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Alfonso Cuaron

Mexican film director, screenwriter, producer and editor best known for his films A Little Princess, Y Tu Mamá También, Harry Potter and the Prisoner of Azkaban, Children of Men and Gravity.


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Mexican Director Alfonso Cuaron began his rapid rise to Hollywood when he made a ground breaking film about AIDS, "Solo Con Tu Pareja/Love in the Time of Hysteria" (1991). It was Sydney Pollack who took notice and brought Cuaron to the US for an episode of the Showtime series "Fallen Angels". The director earned a CableACE Award for his work and moved into features with the critically-acclaimed "The Little Princess" (1995) - beautifully-photographed and cited by the Los Angeles Film Critics, but audiences stayed away.
For his follow-up to "A Little Princess", he directed "Great Expectations" (1997), a modern update of the Dickens classic, starring Ethan Hawke, Robert De Niro and Gwyneth Paltrow.





Cuaron seemed to find his niche with the release of "Y Tu Mama Tambien (And Your Mother Too)"(2001) which was a runaway success. The movie's intoxicating spirit seemed to flow off the screen and swept audiences away, despite some controversy over its graphic sex scenes. Cuaron captured the passion of youth with this charmingly honest story of the unspoiled hearts of two boys before they become men.

The success of "Y Tu Mama Tambien" next led Cuaron to a perhaps unlikely and far more commercial project, directing "Harry Potter and the Prisoner of Azkaban" (2004), the third in the J.K.Rowling series, which took close to $800 million at the box office worldwide. Prior to making “Harry Potter” and the release of “Y Tu Mama Tambien”, Cuaron had been approached by producers Hilary Schor and Marc Abraham, who had acquired the rights to author P.D. James’ 1992 novel “Children of Men.” Perhaps partly due to the events of September 11, 2001, Universal Pictures were reluctant to produce bleak films about the end of human civilization at the time – although Cuaron was interested and promised Schor he would return after “Harry Potter”.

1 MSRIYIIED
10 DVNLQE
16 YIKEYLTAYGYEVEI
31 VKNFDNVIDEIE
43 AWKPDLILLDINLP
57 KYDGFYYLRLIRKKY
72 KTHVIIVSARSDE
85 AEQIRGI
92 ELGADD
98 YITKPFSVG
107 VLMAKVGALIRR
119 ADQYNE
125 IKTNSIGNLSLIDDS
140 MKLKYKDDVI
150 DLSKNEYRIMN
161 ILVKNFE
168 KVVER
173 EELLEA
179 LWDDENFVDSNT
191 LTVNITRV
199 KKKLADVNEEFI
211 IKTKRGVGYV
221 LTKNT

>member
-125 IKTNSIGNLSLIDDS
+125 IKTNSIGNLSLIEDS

True to his word, Cuaron returned from England after “Harry Potter” to join writing partner Timothy Sexton in reworking the half dozen scripts that were previously developed for “Children of Men”, subtly incorporating current events into a framework that transformed P.D.James’ meditation on the loss of hope into a fast paced mix of chaos, martial law and the collapse of a not-too-distant society. Cuaron and Sexton did not develop a science fiction movie, but rather one which reflected the failings of humanity and people’s lack of historical perspective.
“Children of Men” was considered by many to be the best film of 2006. The Academy of Motion Picture Arts and Sciences, however, shamelessly overlooked it and failed to nominate the film for Best Picture, although Cuaron did get an Oscar nod for Best Adapted Screenplay.

Cuarón also directed the controversial public service announcement "I Am Autism" for Autism Speaks that was sharply criticized by disability rights groups for its negative portrayal of autism.

In 2010, Cuarón began to develop a science fiction film named Gravity, which he has co-written, co-edited and co-produced,joined by producer David Heyman, who Cuarón worked with on Harry Potter. The film was released in 2013, starring Sandra Bullock and George Clooney.

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